Figure 7 presents plots of the zero-crossing wavelength for the three sample sets (labeled) and also a single data point from the literature.6 The A samples are metallic only at the highest fluorine concentrations, and then they behave optically as conductors only beyond wavelength. The B and C samples have zero-crossings throughout the midwave IR (3 to ) to long-wave IR (8 to ) for all values of F doping studied. At low doping values, the zero-crossings are all about 14 to wavelength. At , the zero-crossing wavelength drops rapidly with increasing concentration until about 5% F, when the value stops changing and remains at about 2 to . Though the changes with [F] in Fig. 6 spectra reverse above 10%, the zero crossings do not. The high-concentration zero-crossing wavelengths for samples B exceed those for samples C by a factor of .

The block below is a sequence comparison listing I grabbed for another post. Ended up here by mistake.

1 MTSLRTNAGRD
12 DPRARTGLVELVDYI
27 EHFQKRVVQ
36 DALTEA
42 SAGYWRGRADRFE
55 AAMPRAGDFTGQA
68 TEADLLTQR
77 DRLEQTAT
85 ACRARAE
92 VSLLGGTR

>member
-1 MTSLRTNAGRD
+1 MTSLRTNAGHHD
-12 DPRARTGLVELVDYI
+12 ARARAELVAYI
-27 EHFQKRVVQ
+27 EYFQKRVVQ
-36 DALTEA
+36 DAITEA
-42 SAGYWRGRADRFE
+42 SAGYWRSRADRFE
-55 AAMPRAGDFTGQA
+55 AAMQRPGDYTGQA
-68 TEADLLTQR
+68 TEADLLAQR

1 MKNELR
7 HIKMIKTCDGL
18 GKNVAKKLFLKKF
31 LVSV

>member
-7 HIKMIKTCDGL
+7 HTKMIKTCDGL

There may well be plasmonic applications such as structured plasmonic resonators that provide wavelength-specific infrared or microwave absorption simultaneously with visible and near-IR transparency. Figure 8 presents examples of UV-visible transmittance spectra of A and B films that confirm such transparency. (The silicon substrates of C films are opaque in this wavelength range.) All A and B films were so characterized and all show similar features. These include fundamental absorption at around 300 nm wavelength (4.1 eV), high transmittance at longer wavelengths, and oscillations due to Fabry–Perot resonances in the films. The latter arise because the index () differs significantly from that of air (1) and borofloat glass (1.47). Film thicknesses determined from the fringes agree with the values plotted in Fig. 5. The longest wavelength transmission decreases within increasing conductivity. For the highest conductivity samples, this down turn happens near the plasma wavelength where the transition from dielectric to metallic optical behavior begins.